Giulio Boccaletti, Ph.D., is the managing director for global water at The Nature Conservancy. He spoke with us about sustainability as a structural issue, and the importance of dialogue between NGOs and the hydropower community.
What is your career background, and what drives you professionally?
My career has been focused on the intersection of natural resource issues, policy and economics. I used to be a scientist. First I spent some time as a geophysical fluid dynamicist, so I worked in atmospheric and oceanic sciences.
I was at the Massachusetts Institute of Technology (MIT) for a while, and then I went to the private sector and joined McKinsey and Company where I built the water resources practice with a few colleagues. Again there I was working at the intersection of natural resources and strategic planning, and now I lead The Nature Conservancy’s work on water.
My career has been underpinned by an interest in economic development and how it speaks to the way in which we manage our planet.
Could you tell us more about your time in the consulting world, and what led you to set up the Global Water Resource Initiative at McKinsey?
It was the belief that water is a fundamental infrastructure for the global economy. It’s required to produce food and energy, and to sustain economic and social development.
Sometimes businesses tend to engage on sustainability to pay lip service to the fad of corporate social responsibility. It’s much more than a fad."
In my work as a consultant, both with the private sector and government, it became very clear that we were heading towards a real problem; that the trajectory of economic development was often inconsistent with the way in which we were thinking about managing those resources.
So it was out of a need from clients at the time to think about strategically managing that resource, investing in water resources in order to make sure that sustainable economic development could happen.
What do you think are the biggest mistakes that businesses can make with regards to sustainability? Aren’t all businesses sustainable nowadays?
A lot of businesses say they are sustainable. I think some are, and I think the ones that do the best job are the ones that recognise that sustainability is actually a fundamental trend that is shaping the way in which global capitalism is evolving, and is therefore actually structural to the types of products and services that they offer.
Sometimes businesses tend to engage on sustainability to pay lip service to the fad of corporate social responsibility. It’s much more than a fad – it is in fact an underlying structural shift in the way in which businesses need to operate, and I think those that are engaging with us seriously are the most successful.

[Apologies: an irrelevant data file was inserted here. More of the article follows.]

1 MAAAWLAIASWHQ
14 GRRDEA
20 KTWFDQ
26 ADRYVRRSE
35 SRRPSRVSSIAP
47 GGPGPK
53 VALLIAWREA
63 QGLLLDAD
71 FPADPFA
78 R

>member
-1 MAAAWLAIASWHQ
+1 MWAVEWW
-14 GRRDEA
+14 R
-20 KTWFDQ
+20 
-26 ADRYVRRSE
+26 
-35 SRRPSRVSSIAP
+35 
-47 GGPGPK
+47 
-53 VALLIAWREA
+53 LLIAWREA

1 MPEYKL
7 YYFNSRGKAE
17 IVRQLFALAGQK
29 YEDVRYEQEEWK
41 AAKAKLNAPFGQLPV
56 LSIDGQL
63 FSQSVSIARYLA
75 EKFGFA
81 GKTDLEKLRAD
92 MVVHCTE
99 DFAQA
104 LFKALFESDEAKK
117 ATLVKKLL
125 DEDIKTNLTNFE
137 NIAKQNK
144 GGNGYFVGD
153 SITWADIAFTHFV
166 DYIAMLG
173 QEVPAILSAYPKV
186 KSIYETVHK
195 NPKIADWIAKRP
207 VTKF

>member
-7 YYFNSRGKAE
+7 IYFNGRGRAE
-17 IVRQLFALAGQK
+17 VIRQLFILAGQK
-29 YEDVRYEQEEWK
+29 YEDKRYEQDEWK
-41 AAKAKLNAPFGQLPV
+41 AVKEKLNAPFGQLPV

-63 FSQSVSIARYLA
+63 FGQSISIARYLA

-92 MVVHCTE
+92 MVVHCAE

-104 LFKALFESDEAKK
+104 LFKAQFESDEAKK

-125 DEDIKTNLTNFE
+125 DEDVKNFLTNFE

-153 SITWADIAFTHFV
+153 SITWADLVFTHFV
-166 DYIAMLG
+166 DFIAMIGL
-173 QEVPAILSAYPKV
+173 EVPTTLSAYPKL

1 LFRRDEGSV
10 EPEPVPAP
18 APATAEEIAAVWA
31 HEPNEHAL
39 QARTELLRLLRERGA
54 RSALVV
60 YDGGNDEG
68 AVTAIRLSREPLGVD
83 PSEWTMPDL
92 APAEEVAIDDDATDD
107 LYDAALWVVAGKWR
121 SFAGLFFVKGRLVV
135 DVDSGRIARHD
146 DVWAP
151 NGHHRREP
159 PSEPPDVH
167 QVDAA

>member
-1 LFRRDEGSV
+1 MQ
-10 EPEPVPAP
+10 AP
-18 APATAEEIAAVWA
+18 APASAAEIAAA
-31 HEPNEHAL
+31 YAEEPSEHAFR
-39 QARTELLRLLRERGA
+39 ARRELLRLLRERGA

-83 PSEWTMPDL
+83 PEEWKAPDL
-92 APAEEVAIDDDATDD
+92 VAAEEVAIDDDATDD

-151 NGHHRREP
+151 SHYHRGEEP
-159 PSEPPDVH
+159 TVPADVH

What are the best examples you’ve seen in terms of companies addressing sustainability issues?
In the water space, I think companies across the spectrum who take issues like the development of water infrastructure seriously, not only worry about it from a strategic perspective, but also flow the implications into their operations.
So, for example, the plant manager in a particular country will have among his or her operational objectives to manage water or to engage in discussions about the developments of infrastructure.
That, to me, is a company that has integrated the management of sustainability structurally. I think there are a number of companies that either stop at the strategic level and engage with the theme, but don’t actually drive through the implications into operations, or in some cases they just pay lip service to corporate social responsibility jargon but don’t resource those pieces of the company appropriately. Then it becomes just a cosmetic exercise.
The Nature Conservancy recently formed a partnership with China Three Gorges Corporation, a sustainability partnership of IHA. What’s the nature of this partnership, and how will both organisations work together?
The partnership arose from work that we started doing together around the sustainability of some of the hydropower on the Yangtze. It has developed into an intellectual partnership whereby we’re trying to understand how to manage fisheries better, how to manage hydropower better and how to integrate floodplains, for example.
It’s been an important step for us, because despite the fact that we may not always agree on what the answer is, I think it represents the recognition on our part that we have to engage industry in order to have impact.
Why is it important for NGOs to engage with the hydropower community?
We can’t afford not to. I think that our objective is to ensure that sustainable economic development integrates the conservation of nature and natural assets. Hydropower is going to be a part of that future economic development and it’s not going to be delivered by us, it’s going to be delivered by the developers and by the countries.
The hydro sector is developing very rapidly; there’s been an inflection point in the speed at which hydro is being developed around the world. This is something that will have enormous impact on aquatic ecosystems, and the answer can’t just be “no”, it has to be a question of how we develop hydropower.
So things like the relationship with China Three Gorges Corporation are very important, because they allow us to work with key players that are delivering that development. The only way we’re going to have impact at scale is by working with those companies. I don’t think we’ll always land on the same side of the debates, but the conversation is critical.